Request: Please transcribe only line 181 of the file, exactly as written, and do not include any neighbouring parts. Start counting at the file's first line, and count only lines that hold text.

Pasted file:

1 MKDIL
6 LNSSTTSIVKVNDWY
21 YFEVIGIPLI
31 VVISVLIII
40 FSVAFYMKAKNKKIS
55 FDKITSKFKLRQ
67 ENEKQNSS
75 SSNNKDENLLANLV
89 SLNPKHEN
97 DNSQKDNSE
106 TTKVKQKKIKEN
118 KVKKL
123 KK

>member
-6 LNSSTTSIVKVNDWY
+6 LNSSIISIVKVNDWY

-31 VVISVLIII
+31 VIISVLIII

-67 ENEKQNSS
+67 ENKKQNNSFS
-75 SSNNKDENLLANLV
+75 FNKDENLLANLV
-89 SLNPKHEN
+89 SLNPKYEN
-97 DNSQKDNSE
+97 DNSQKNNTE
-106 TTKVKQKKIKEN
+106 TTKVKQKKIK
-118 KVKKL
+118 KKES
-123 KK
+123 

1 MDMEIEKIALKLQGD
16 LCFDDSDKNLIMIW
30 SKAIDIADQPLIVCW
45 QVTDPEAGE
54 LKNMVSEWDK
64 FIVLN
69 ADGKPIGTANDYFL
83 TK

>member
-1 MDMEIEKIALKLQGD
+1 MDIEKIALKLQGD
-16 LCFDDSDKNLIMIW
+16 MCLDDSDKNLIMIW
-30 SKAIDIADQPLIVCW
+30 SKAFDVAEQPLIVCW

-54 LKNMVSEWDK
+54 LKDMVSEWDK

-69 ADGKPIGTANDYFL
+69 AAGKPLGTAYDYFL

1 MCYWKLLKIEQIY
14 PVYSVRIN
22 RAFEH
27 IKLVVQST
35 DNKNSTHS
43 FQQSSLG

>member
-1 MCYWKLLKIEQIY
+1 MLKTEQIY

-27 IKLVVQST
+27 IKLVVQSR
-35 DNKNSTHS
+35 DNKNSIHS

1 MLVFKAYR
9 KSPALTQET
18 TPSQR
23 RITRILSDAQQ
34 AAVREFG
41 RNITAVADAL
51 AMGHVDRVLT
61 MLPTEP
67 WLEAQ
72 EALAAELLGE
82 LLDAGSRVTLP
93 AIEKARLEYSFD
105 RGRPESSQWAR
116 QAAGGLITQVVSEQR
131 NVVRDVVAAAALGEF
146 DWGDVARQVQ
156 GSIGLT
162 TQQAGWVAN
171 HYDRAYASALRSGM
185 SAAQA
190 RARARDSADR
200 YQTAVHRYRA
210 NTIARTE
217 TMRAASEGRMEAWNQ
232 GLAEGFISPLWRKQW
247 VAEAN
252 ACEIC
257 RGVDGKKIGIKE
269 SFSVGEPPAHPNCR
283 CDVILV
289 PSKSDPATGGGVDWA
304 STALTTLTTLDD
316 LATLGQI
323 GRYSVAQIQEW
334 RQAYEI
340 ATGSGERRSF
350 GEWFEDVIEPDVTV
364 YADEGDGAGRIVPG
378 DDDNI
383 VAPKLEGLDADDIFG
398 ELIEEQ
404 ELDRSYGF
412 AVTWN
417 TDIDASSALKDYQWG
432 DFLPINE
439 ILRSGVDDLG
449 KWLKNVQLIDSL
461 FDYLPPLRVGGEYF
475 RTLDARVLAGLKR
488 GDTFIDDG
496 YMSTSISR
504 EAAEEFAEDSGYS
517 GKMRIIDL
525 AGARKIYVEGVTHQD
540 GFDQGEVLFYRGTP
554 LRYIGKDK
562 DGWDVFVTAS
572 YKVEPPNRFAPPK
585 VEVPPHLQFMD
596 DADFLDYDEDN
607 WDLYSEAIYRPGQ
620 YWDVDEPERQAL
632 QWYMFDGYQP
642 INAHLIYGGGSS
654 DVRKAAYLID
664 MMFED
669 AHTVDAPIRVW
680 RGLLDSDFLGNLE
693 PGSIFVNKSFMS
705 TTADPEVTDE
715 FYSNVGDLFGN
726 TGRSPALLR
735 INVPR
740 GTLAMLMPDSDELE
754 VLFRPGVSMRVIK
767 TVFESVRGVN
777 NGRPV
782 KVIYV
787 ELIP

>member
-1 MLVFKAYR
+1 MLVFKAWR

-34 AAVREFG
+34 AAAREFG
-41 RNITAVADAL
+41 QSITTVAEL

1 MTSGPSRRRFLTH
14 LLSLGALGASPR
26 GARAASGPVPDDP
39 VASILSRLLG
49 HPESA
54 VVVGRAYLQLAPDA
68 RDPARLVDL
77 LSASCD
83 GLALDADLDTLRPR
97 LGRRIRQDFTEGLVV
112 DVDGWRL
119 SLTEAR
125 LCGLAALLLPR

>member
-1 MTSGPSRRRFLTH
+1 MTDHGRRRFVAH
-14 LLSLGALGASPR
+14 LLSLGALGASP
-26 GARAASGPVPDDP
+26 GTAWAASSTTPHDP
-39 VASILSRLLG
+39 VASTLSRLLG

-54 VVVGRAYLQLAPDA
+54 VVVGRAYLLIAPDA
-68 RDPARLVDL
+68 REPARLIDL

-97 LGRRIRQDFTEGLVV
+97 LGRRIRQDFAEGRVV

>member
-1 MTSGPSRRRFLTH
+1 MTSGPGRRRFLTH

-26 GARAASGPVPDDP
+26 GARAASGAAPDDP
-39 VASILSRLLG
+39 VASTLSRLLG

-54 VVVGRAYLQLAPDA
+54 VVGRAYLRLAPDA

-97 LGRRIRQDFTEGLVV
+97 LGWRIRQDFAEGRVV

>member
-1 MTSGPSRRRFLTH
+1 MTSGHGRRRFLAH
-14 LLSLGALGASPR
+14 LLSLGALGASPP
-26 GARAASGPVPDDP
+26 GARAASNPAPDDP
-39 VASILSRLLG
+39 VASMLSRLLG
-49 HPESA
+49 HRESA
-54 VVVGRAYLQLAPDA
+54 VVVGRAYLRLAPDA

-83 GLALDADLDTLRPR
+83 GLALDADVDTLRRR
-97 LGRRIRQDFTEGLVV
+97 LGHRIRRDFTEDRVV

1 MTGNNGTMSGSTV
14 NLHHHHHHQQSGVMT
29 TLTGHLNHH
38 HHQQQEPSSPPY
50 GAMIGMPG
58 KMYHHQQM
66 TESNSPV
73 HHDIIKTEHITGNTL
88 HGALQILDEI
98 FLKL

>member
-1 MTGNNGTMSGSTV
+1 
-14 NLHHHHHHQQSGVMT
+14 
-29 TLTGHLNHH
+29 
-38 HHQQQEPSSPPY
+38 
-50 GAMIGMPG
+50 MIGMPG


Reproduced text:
+1 MTSGPGRRRFLTH